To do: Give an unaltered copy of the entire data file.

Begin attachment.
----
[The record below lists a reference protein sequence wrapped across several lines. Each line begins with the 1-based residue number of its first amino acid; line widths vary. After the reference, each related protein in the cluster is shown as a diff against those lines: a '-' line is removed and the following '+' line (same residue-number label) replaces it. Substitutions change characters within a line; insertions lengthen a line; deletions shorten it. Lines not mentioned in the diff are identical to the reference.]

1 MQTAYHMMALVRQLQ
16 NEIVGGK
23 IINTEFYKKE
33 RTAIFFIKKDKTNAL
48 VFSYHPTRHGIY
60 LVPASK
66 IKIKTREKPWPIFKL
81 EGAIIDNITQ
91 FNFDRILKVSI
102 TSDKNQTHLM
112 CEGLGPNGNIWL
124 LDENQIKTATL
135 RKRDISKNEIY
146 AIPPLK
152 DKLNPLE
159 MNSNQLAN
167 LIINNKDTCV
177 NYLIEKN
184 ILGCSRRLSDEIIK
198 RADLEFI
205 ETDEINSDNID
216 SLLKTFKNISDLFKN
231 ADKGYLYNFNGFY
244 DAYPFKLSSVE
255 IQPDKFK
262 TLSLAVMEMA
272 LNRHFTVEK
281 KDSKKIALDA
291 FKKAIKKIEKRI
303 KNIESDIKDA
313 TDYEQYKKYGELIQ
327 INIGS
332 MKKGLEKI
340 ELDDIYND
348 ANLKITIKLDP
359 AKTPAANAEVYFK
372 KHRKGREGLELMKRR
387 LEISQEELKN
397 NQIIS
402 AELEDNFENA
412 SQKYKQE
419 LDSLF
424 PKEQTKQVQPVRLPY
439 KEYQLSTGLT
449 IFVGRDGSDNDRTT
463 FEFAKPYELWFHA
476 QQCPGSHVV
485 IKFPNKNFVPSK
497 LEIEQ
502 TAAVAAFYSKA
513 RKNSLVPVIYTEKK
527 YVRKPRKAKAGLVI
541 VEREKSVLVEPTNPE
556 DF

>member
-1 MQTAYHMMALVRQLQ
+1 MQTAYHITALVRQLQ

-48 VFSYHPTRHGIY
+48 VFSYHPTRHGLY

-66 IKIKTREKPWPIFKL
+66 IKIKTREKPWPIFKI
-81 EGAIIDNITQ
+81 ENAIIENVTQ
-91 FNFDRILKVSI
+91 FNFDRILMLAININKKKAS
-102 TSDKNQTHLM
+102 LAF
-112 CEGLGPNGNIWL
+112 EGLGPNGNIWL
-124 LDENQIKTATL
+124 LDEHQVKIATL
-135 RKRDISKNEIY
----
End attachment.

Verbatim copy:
[The record below lists a reference protein sequence wrapped across several lines. Each line begins with the 1-based residue number of its first amino acid; line widths vary. After the reference, each related protein in the cluster is shown as a diff against those lines: a '-' line is removed and the following '+' line (same residue-number label) replaces it. Substitutions change characters within a line; insertions lengthen a line; deletions shorten it. Lines not mentioned in the diff are identical to the reference.]

1 MQTAYHMMALVRQLQ
16 NEIVGGK
23 IINTEFYKKE
33 RTAIFFIKKDKTNAL
48 VFSYHPTRHGIY
60 LVPASK
66 IKIKTREKPWPIFKL
81 EGAIIDNITQ
91 FNFDRILKVSI
102 TSDKNQTHLM
112 CEGLGPNGNIWL
124 LDENQIKTATL
135 RKRDISKNEIY
146 AIPPLK
152 DKLNPLE
159 MNSNQLAN
167 LIINNKDTCV
177 NYLIEKN
184 ILGCSRRLSDEIIK
198 RADLEFI
205 ETDEINSDNID
216 SLLKTFKNISDLFKN
231 ADKGYLYNFNGFY
244 DAYPFKLSSVE
255 IQPDKFK
262 TLSLAVMEMA
272 LNRHFTVEK
281 KDSKKIALDA
291 FKKAIKKIEKRI
303 KNIESDIKDA
313 TDYEQYKKYGELIQ
327 INIGS
332 MKKGLEKI
340 ELDDIYND
348 ANLKITIKLDP
359 AKTPAANAEVYFK
372 KHRKGREGLELMKRR
387 LEISQEELKN
397 NQIIS
402 AELEDNFENA
412 SQKYKQE
419 LDSLF
424 PKEQTKQVQPVRLPY
439 KEYQLSTGLT
449 IFVGRDGSDNDRTT
463 FEFAKPYELWFHA
476 QQCPGSHVV
485 IKFPNKNFVPSK
497 LEIEQ
502 TAAVAAFYSKA
513 RKNSLVPVIYTEKK
527 YVRKPRKAKAGLVI
541 VEREKSVLVEPTNPE
556 DF

>member
-1 MQTAYHMMALVRQLQ
+1 MQTAYHITALVRQLQ

-48 VFSYHPTRHGIY
+48 VFSYHPTRHGLY

-66 IKIKTREKPWPIFKL
+66 IKIKTREKPWPIFKI
-81 EGAIIDNITQ
+81 ENAIIENVTQ
-91 FNFDRILKVSI
+91 FNFDRILMLAININKKKAS
-102 TSDKNQTHLM
+102 LAF
-112 CEGLGPNGNIWL
+112 EGLGPNGNIWL
-124 LDENQIKTATL
+124 LDEHQVKIATL
-135 RKRDISKNEIY